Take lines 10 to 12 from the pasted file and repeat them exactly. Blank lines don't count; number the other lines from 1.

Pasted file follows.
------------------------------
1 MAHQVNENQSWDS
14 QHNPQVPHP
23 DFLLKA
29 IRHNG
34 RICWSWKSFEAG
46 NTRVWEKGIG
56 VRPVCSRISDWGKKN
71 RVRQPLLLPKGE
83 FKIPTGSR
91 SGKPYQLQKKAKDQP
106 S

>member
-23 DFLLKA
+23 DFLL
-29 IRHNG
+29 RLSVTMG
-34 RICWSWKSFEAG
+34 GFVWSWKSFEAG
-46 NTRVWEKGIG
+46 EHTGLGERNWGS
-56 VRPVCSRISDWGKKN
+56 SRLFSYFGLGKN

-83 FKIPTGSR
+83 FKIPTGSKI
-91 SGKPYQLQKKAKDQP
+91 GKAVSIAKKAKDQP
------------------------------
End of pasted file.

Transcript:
91 SGKPYQLQKKAKDQP
106 S

>member